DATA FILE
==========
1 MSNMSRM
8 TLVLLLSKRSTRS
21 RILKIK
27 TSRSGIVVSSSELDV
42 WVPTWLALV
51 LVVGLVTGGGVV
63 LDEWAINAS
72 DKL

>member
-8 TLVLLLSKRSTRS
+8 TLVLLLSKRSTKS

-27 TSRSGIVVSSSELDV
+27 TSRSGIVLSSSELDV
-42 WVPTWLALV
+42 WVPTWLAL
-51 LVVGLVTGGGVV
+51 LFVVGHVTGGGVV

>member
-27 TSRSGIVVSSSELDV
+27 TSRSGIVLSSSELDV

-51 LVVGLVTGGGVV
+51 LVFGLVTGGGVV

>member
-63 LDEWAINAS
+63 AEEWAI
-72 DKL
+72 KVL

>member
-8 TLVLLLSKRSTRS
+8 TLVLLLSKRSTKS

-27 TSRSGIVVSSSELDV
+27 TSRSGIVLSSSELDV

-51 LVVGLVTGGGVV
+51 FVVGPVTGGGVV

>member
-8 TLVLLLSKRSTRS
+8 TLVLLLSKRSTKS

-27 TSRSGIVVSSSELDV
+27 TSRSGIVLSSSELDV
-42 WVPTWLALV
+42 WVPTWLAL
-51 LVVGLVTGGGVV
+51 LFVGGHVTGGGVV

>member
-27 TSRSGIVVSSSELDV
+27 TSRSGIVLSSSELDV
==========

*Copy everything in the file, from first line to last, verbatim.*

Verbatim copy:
1 MSNMSRM
8 TLVLLLSKRSTRS
21 RILKIK
27 TSRSGIVVSSSELDV
42 WVPTWLALV
51 LVVGLVTGGGVV
63 LDEWAINAS
72 DKL

>member
-8 TLVLLLSKRSTRS
+8 TLVLLLSKRSTKS

-27 TSRSGIVVSSSELDV
+27 TSRSGIVLSSSELDV
-42 WVPTWLALV
+42 WVPTWLAL
-51 LVVGLVTGGGVV
+51 LFVVGHVTGGGVV

>member
-27 TSRSGIVVSSSELDV
+27 TSRSGIVLSSSELDV

-51 LVVGLVTGGGVV
+51 LVFGLVTGGGVV

>member
-63 LDEWAINAS
+63 AEEWAI
-72 DKL
+72 KVL

>member
-8 TLVLLLSKRSTRS
+8 TLVLLLSKRSTKS

-27 TSRSGIVVSSSELDV
+27 TSRSGIVLSSSELDV

-51 LVVGLVTGGGVV
+51 FVVGPVTGGGVV

>member
-8 TLVLLLSKRSTRS
+8 TLVLLLSKRSTKS

-27 TSRSGIVVSSSELDV
+27 TSRSGIVLSSSELDV
-42 WVPTWLALV
+42 WVPTWLAL
-51 LVVGLVTGGGVV
+51 LFVGGHVTGGGVV

>member
-27 TSRSGIVVSSSELDV
+27 TSRSGIVLSSSELDV